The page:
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We've been wanting to post a round-up of all the major system builders for a while now; with the rise of companies like Origin PC, Digital Storm, CyberPower, iBuyPower, and plenty of others, we've heard enough horror stories and high praise to thoroughly confuse newcomers to the market. The issues that arise with system building organizations is often one of quality of service and price: We've received numerous consumer complaints over CyberPower shipping rigs in such a way that the weight of the video cards rips the PCI-e sockets from the board, and I've personally commented on their $50 charge for a 20% overclock -- which can be done in 5 minutes.

After talking with Origin PC Product Manager Jorge Percival at PAX Prime 2013, we're a bit more hopeful about the future of pre-build companies. Let's hit the video before discussing why we walked away with that feeling.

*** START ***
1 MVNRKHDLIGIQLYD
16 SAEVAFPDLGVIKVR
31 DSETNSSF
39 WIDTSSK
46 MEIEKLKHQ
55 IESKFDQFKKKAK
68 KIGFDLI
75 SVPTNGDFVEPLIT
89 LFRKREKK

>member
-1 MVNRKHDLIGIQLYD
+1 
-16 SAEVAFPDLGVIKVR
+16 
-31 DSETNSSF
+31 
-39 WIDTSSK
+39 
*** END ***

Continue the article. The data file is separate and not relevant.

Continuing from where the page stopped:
If you've ever been to a major LAN event or gaming convention (or, y'know, the internet), you've probably seen case mods. They're some of the most inspirational creations when it comes to upcoming system build projects for GN's staff, and if you've seen our recent "best system builds of PAX" gallery, it's easy to see why we get so excited about sleeving and painting.

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It's intimidating to jump into case modding, though, and while our team has done half a dozen mods, we're certainly no experts. That's why we recruited Bob Stewart and Rod Rosenberg of BSMods -- makers of the Rosewill Throne Industrial mod we showcased -- to give us a top-level "how-to" guide to case modding and PC painting.

If you're looking for the getting started guide for performance tuning, check out our Overclocking Primer.